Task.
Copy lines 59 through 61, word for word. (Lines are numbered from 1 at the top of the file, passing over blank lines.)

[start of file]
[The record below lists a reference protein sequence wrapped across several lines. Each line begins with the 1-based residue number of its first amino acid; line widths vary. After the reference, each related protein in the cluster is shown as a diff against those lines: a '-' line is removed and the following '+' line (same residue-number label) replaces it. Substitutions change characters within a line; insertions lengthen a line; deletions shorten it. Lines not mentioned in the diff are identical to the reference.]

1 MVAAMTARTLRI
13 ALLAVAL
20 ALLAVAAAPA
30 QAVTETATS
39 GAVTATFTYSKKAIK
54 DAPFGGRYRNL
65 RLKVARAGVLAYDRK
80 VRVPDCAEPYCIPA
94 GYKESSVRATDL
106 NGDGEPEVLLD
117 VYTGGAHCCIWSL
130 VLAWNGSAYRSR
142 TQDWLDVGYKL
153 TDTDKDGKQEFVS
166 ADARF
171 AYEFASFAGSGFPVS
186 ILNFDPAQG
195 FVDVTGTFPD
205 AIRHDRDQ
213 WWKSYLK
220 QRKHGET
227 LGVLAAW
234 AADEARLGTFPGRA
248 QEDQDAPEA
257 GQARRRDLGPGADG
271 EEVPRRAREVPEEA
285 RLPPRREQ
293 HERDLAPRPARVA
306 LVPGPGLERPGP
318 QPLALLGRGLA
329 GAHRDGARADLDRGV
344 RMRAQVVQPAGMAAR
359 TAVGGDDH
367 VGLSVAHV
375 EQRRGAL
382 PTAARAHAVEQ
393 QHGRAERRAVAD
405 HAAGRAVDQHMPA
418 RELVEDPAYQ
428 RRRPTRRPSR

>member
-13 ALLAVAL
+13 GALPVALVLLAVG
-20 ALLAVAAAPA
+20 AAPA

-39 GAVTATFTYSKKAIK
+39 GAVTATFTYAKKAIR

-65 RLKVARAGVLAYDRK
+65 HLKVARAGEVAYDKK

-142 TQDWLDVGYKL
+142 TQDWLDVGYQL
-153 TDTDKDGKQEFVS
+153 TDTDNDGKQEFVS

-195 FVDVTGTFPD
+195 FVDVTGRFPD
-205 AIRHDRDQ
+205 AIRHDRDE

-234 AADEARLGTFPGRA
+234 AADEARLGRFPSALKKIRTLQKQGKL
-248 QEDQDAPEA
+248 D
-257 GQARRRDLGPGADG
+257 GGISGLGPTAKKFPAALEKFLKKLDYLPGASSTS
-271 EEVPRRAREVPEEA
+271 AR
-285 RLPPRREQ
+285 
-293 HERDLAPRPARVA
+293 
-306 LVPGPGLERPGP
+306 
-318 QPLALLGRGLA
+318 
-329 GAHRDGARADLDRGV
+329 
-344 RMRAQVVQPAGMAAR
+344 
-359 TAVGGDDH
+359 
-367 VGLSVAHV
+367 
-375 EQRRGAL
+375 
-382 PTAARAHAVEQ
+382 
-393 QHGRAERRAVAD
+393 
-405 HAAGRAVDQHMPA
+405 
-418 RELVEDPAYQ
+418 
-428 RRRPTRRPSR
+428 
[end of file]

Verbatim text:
-234 AADEARLGTFPGRA
+234 AADEARLGRFPSALKKIRTLQKQGKL
-248 QEDQDAPEA